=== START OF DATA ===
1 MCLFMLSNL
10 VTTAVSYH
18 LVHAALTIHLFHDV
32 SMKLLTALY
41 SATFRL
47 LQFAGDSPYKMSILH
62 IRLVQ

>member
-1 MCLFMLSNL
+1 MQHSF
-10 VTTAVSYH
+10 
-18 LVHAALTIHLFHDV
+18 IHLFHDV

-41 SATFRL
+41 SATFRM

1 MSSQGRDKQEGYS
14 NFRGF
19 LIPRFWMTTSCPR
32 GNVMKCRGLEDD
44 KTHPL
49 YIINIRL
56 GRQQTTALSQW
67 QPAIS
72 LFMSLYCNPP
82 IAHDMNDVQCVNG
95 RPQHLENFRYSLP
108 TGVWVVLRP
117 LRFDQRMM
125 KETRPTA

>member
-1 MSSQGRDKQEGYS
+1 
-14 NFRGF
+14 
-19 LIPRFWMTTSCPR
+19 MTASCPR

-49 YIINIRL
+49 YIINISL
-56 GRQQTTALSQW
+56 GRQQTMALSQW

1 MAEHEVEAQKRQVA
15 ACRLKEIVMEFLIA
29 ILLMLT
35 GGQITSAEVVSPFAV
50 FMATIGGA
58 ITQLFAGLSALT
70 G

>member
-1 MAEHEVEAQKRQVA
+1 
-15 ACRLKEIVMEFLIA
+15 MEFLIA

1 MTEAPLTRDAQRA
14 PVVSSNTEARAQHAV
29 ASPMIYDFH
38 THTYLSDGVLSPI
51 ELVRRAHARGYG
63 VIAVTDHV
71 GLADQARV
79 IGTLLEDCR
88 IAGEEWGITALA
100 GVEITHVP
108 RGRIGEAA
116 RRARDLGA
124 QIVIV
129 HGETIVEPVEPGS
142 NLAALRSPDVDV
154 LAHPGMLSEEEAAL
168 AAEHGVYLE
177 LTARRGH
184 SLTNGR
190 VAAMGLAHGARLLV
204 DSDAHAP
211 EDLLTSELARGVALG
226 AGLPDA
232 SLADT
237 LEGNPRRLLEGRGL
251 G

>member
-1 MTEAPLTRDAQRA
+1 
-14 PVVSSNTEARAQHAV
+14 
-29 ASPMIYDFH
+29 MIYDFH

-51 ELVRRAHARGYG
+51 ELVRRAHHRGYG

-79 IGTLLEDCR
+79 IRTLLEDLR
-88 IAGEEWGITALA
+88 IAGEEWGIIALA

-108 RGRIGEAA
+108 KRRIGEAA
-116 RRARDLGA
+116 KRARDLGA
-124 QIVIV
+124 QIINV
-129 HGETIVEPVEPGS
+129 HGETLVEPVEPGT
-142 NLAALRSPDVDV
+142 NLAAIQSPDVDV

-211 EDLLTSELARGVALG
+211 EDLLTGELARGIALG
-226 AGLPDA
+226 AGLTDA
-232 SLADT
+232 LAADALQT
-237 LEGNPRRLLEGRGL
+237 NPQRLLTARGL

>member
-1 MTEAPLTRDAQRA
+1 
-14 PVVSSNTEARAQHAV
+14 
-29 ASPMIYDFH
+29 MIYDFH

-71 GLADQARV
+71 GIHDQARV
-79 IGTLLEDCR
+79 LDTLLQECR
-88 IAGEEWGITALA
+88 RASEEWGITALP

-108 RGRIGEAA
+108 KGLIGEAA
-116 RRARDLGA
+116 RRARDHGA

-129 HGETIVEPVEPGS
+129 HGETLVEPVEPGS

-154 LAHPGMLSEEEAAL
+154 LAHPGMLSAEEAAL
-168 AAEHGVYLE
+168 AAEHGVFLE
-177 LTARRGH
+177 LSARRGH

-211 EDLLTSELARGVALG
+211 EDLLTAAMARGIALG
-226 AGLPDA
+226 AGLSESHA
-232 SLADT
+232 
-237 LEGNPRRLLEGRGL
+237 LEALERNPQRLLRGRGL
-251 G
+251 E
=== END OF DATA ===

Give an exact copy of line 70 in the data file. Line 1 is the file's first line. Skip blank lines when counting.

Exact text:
168 AAEHGVYLE